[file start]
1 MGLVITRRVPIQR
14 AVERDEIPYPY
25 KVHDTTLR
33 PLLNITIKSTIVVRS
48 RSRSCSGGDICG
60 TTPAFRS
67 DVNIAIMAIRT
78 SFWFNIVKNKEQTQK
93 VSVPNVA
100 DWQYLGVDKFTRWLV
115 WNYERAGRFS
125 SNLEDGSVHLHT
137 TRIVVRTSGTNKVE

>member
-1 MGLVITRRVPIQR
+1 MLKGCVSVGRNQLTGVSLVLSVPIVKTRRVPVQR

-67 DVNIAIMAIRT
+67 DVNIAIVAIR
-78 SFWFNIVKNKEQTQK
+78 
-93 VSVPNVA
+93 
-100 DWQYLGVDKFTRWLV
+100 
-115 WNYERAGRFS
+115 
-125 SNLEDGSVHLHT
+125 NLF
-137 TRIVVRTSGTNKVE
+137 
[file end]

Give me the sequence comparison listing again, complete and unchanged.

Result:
1 MGLVITRRVPIQR
14 AVERDEIPYPY
25 KVHDTTLR
33 PLLNITIKSTIVVRS
48 RSRSCSGGDICG
60 TTPAFRS
67 DVNIAIMAIRT
78 SFWFNIVKNKEQTQK
93 VSVPNVA
100 DWQYLGVDKFTRWLV
115 WNYERAGRFS
125 SNLEDGSVHLHT
137 TRIVVRTSGTNKVE

>member
-1 MGLVITRRVPIQR
+1 MLKGCVSVGRNQLTGVSLVLSVPIVKTRRVPVQR

-67 DVNIAIMAIRT
+67 DVNIAIVAIR
-78 SFWFNIVKNKEQTQK
+78 
-93 VSVPNVA
+93 
-100 DWQYLGVDKFTRWLV
+100 
-115 WNYERAGRFS
+115 
-125 SNLEDGSVHLHT
+125 NLF
-137 TRIVVRTSGTNKVE
+137 